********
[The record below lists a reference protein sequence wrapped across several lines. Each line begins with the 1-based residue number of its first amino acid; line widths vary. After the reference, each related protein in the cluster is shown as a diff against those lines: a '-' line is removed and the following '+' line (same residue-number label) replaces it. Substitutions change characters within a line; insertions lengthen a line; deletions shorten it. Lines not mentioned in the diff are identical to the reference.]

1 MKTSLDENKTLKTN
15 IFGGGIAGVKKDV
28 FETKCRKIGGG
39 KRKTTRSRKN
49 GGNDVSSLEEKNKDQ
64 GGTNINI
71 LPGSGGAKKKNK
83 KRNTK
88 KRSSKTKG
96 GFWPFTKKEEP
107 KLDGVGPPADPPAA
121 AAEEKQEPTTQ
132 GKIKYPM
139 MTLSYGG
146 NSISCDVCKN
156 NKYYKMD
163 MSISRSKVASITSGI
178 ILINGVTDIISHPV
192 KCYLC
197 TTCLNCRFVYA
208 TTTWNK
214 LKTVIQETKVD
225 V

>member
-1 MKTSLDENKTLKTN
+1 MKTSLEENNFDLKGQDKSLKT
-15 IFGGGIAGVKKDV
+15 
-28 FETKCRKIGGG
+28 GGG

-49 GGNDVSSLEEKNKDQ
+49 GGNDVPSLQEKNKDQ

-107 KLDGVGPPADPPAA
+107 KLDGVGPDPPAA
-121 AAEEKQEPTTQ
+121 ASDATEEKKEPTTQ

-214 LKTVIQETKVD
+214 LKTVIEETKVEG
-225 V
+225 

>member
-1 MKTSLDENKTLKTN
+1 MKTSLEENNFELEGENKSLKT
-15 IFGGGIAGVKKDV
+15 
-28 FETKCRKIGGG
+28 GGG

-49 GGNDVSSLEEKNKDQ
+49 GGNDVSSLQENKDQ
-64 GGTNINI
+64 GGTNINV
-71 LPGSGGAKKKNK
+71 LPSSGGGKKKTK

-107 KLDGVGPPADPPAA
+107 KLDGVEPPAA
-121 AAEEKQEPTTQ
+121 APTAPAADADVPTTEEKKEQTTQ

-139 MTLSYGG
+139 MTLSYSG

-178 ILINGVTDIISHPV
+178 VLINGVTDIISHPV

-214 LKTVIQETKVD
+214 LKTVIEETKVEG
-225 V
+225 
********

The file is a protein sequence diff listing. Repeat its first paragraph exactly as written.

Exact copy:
[The record below lists a reference protein sequence wrapped across several lines. Each line begins with the 1-based residue number of its first amino acid; line widths vary. After the reference, each related protein in the cluster is shown as a diff against those lines: a '-' line is removed and the following '+' line (same residue-number label) replaces it. Substitutions change characters within a line; insertions lengthen a line; deletions shorten it. Lines not mentioned in the diff are identical to the reference.]